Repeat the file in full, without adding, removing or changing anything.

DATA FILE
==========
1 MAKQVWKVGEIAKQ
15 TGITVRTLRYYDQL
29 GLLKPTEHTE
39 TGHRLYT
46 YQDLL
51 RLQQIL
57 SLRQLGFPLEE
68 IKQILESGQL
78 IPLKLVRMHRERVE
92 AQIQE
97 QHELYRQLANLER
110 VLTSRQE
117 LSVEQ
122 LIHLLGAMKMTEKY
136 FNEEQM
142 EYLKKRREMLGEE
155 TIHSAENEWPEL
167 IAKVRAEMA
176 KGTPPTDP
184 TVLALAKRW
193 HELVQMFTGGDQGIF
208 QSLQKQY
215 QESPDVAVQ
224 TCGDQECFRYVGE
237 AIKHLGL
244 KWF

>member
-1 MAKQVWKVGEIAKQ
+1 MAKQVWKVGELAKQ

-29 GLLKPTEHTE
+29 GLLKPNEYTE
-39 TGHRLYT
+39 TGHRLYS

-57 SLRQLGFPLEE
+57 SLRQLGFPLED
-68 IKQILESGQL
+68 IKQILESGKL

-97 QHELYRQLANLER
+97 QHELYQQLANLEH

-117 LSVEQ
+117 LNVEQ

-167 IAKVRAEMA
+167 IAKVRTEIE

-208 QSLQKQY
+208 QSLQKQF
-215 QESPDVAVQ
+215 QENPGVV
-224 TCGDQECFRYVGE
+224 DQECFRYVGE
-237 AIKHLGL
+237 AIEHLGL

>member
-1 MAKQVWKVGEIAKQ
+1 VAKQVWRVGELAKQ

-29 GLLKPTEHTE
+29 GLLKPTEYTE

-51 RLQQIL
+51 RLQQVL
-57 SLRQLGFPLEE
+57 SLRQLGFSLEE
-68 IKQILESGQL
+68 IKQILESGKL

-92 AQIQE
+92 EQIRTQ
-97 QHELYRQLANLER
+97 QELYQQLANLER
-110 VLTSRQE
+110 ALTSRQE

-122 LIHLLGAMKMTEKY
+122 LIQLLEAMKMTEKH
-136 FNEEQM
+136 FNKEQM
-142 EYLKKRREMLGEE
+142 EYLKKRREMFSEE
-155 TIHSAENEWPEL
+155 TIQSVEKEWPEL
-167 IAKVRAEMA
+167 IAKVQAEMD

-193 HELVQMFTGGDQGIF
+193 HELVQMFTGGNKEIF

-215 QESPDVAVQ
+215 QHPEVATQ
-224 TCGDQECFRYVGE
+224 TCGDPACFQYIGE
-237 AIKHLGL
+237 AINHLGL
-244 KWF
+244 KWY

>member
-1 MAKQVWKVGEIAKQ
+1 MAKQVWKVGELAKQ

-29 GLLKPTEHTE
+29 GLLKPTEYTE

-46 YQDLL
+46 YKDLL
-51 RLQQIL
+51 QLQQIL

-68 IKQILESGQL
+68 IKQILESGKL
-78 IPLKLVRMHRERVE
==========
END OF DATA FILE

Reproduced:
1 MAKQVWKVGEIAKQ
15 TGITVRTLRYYDQL
29 GLLKPTEHTE
39 TGHRLYT
46 YQDLL
51 RLQQIL
57 SLRQLGFPLEE
68 IKQILESGQL
78 IPLKLVRMHRERVE
92 AQIQE
97 QHELYRQLANLER
110 VLTSRQE
117 LSVEQ
122 LIHLLGAMKMTEKY
136 FNEEQM
142 EYLKKRREMLGEE
155 TIHSAENEWPEL
167 IAKVRAEMA
176 KGTPPTDP
184 TVLALAKRW
193 HELVQMFTGGDQGIF
208 QSLQKQY
215 QESPDVAVQ
224 TCGDQECFRYVGE
237 AIKHLGL
244 KWF

>member
-1 MAKQVWKVGEIAKQ
+1 MAKQVWKVGELAKQ

-29 GLLKPTEHTE
+29 GLLKPNEYTE
-39 TGHRLYT
+39 TGHRLYS

-57 SLRQLGFPLEE
+57 SLRQLGFPLED
-68 IKQILESGQL
+68 IKQILESGKL

-97 QHELYRQLANLER
+97 QHELYQQLANLEH

-117 LSVEQ
+117 LNVEQ

-167 IAKVRAEMA
+167 IAKVRTEIE

-208 QSLQKQY
+208 QSLQKQF
-215 QESPDVAVQ
+215 QENPGVV
-224 TCGDQECFRYVGE
+224 DQECFRYVGE
-237 AIKHLGL
+237 AIEHLGL

>member
-1 MAKQVWKVGEIAKQ
+1 VAKQVWRVGELAKQ

-29 GLLKPTEHTE
+29 GLLKPTEYTE

-51 RLQQIL
+51 RLQQVL
-57 SLRQLGFPLEE
+57 SLRQLGFSLEE
-68 IKQILESGQL
+68 IKQILESGKL

-92 AQIQE
+92 EQIRTQ
-97 QHELYRQLANLER
+97 QELYQQLANLER
-110 VLTSRQE
+110 ALTSRQE

-122 LIHLLGAMKMTEKY
+122 LIQLLEAMKMTEKH
-136 FNEEQM
+136 FNKEQM
-142 EYLKKRREMLGEE
+142 EYLKKRREMFSEE
-155 TIHSAENEWPEL
+155 TIQSVEKEWPEL
-167 IAKVRAEMA
+167 IAKVQAEMD

-193 HELVQMFTGGDQGIF
+193 HELVQMFTGGNKEIF

-215 QESPDVAVQ
+215 QHPEVATQ
-224 TCGDQECFRYVGE
+224 TCGDPACFQYIGE
-237 AIKHLGL
+237 AINHLGL
-244 KWF
+244 KWY

>member
-1 MAKQVWKVGEIAKQ
+1 MAKQVWKVGELAKQ

-29 GLLKPTEHTE
+29 GLLKPTEYTE

-46 YQDLL
+46 YKDLL
-51 RLQQIL
+51 QLQQIL

-68 IKQILESGQL
+68 IKQILESGKL
-78 IPLKLVRMHRERVE